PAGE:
ICE Raids Impact IFCO Financials:IFCO Managers Plead Guilty To Immigration Violations

By Chaille Brindley
Date Posted: 4/1/2007

Five current and former IFCO Systems managers have entered guilty pleas in charges resulting from raids by U.S. Immigration and Customs Enforcement (ICE) last April. These managers admitted to illegal conduct involving the hiring of illegal aliens and the establishment of an intricate system to do so.

During the raids, ICE detained nearly 1,200 illegal aliens working at the plants. The facilities primarily affected by these cases were in Albany, N.Y.; Westborough, Mass.; Knoxville, Tenn.; Cincinnati, Ohio; and Houston, Texas.

ICE raids have negatively impacted IFCO systems, the largest pallet recycler in the United States. The company recently announced short-term financial losses related to the raids. Although IFCO has been able to hire workers to fill the void left by the arrests, disruptions led to a loss in operational productivity.

New workers were not as productive as those that IFCO lost. In some areas, IFCO had to scramble to serve customers although it claims that it maintained service levels despite the disruptions.

IFCO’s pallet services division saw its 2006 earnings decline by 50.1% to US $17 million. Additionally, the company spent $7.1 million in non-recurring legal costs associated with the ICE investigation.

The raids have pushed IFCO to enact new policies, which will drive up labor costs. Many recyclers have reported taking clients from IFCO because of the raids. The recycling giant remains a dominant presence in many markets although it may be more vulnerable now than ever. Also, a number of key managers have left the company since the raids.

IFCO managers admitted to hiring unauthorized aliens, manipulating the identities of alien workers on employee paperwork, interstate transport of aliens for work purposes, housing alien workers in residences secured by IFCO, transporting the alien workers to and from work on a daily basis, providing the alien workers financial support in addition to pay, assisting alien workers in cashing checks, and helping some alien workers obtain fraudulent identification documents. These managers also submitted tax withholding information on behalf of alien workers which significantly overstated exemptions to increase net pay and failed to pay legal overtime rates to piece-rate alien workers.

The U.S. Department of Justice stated that the defendants claimed that supervisors were aware of many of these practices and that the practices were not unusual at IFCO.

According to Tina Sciocchetti, the assistant U.S. attorney who is prosecuting these cases, said that the defendants who submitted guilty pleas have agreed to cooperate with the government in exchange for the possibility of leniency. Tina said that charges remain pending against three other managers, and the government’s investigation is continuing.

Mike Hachtman, IFCO’s senior vice president of sales and business development, denied government allegations of consistent wrongdoing at the company. He said, “It was not a matter of corporate strategy to hire undocumented workers or to exploit any of our employees.”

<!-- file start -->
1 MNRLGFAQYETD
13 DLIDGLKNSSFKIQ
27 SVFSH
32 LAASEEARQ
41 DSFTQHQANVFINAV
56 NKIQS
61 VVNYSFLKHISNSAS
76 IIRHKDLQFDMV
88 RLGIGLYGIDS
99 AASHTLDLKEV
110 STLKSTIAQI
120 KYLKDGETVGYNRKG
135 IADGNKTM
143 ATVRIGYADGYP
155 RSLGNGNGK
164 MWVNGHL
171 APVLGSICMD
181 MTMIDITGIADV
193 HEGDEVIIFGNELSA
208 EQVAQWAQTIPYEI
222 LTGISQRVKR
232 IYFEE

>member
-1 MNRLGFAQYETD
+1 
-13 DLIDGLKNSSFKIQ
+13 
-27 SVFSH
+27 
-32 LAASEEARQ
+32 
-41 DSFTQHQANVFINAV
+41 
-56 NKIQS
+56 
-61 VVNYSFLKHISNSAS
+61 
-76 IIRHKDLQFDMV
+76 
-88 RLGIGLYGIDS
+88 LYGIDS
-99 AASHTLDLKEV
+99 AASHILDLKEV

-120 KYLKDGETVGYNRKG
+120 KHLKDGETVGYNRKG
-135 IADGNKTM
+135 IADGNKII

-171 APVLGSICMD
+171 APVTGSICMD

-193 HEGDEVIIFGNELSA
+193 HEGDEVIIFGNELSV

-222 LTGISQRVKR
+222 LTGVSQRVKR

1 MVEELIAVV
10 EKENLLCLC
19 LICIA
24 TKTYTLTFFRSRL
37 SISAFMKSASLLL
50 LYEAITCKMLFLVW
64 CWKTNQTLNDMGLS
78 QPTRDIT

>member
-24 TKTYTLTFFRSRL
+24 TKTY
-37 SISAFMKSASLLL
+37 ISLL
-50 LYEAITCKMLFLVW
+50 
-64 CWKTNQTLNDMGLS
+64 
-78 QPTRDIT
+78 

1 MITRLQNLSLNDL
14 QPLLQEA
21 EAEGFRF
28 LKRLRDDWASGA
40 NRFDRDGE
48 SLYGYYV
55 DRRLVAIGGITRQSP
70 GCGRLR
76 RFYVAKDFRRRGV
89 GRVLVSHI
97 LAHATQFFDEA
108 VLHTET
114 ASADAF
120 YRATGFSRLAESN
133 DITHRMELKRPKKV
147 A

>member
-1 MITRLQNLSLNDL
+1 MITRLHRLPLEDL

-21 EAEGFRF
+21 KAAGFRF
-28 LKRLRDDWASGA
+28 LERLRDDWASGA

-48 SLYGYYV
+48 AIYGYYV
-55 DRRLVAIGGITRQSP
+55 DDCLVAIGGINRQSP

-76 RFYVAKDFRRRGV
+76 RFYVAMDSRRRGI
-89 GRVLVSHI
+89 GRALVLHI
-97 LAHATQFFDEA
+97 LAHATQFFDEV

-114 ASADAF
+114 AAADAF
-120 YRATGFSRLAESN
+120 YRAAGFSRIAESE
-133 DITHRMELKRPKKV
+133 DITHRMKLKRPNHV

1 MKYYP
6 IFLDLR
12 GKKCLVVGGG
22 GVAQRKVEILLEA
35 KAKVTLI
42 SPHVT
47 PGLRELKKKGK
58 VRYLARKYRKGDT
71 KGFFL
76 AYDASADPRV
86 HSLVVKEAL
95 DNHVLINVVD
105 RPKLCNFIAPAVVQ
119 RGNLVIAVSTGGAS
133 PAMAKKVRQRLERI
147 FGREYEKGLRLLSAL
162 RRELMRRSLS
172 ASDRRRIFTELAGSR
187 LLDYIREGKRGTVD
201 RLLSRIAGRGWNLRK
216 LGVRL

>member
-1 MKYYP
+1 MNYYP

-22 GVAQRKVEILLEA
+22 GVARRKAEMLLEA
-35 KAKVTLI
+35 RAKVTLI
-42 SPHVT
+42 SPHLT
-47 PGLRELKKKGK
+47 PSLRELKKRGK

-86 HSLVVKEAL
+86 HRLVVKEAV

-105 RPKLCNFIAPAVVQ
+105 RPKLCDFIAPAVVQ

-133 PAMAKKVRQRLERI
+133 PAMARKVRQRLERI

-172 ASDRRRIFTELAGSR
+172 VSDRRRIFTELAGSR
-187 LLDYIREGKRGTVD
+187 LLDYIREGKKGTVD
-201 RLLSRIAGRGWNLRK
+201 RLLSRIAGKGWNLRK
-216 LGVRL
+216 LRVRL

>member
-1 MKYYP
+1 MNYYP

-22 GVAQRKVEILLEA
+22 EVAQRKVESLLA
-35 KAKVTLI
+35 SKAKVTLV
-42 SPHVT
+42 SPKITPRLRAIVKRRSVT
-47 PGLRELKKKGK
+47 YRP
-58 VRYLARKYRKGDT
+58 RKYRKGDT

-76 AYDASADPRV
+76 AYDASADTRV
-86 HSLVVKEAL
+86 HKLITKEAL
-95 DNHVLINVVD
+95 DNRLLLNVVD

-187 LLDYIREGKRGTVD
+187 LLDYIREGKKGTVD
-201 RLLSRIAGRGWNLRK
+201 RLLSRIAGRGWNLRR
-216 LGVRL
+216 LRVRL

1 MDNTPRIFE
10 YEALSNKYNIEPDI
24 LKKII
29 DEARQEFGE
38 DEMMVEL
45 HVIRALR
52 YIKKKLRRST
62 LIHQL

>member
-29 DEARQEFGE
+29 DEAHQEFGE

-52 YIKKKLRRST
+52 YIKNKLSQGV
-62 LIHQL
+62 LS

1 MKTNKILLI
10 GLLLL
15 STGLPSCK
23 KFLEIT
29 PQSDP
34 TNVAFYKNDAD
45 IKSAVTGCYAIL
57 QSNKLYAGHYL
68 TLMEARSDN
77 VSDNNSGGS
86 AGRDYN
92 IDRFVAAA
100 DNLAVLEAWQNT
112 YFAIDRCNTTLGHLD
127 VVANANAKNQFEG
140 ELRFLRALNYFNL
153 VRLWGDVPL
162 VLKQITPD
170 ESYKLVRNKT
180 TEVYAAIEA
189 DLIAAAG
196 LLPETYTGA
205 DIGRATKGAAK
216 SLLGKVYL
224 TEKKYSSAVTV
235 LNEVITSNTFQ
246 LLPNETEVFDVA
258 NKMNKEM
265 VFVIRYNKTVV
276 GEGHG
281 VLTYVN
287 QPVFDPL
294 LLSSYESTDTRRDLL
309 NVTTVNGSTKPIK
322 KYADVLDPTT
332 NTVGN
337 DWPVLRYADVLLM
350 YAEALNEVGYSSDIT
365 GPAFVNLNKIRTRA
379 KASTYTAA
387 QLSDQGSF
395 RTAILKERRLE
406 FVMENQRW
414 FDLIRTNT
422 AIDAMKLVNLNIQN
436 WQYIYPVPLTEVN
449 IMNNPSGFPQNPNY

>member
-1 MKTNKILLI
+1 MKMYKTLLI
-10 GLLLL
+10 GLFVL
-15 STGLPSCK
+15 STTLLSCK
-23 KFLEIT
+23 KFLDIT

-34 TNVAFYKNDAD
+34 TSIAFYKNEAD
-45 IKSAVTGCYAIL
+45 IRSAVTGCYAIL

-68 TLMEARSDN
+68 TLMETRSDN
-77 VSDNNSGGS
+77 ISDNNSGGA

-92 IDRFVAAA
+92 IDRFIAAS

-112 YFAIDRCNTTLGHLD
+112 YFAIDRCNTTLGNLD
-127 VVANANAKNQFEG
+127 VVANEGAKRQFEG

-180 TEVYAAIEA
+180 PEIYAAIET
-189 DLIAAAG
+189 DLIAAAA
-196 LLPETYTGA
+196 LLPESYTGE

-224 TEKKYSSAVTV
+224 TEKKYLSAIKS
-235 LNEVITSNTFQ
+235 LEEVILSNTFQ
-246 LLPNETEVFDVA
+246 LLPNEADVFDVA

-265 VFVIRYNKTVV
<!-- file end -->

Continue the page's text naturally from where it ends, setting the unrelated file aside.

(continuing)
United States Attorney Glenn Suddaby said, “It’s very fair to say that they put some of their competitors around the country out of business.” Along with taking advantage of what he called “throw away employees,” Suddaby said that IFCO used illegal aliens to gain a competitive advantage.

IFCO stated, ““The senior management of IFCO was surprised by the determination, as a result of the government enforcement action on April 19, 2006, that more than 1,100 of our workers were not authorized to work in the United States. While every U.S. business, and especially decentralized ones like IFCO, must deal with the complexity of our nation’s employment and immigration policies, the company deeply regrets that it had even a single ineligible worker on its payroll.”

The sheer number of illegal aliens found to be working at IFCO and the government’s initial statements during the raids call into the question how isolated these practices may have been. IFCO is attempting to put a good face on a bad situation and is working to do the right things to clean up its image.

The company has announced a number of steps geared toward improving its hiring policies. This includes enrolling in the Department of Homeland Security’s “Basic Pilot” Employment Verification Program, providing all local managers with enhanced I-9 training, and reviewing the work authorization status of its employees. Additionally, the company has hired a number of people to help institute new policies, including a vice president for corporate compliance and an internal auditor to monitor progress.

IFCO will soon roll out nationwide a new automated point-of-hire I-9 compliance program. There are a number of companies that offer similar programs. The Pallet Enterprise recently featured Lookout Services ( as one of the pioneers of I-9 compliance software. ... cleID=2190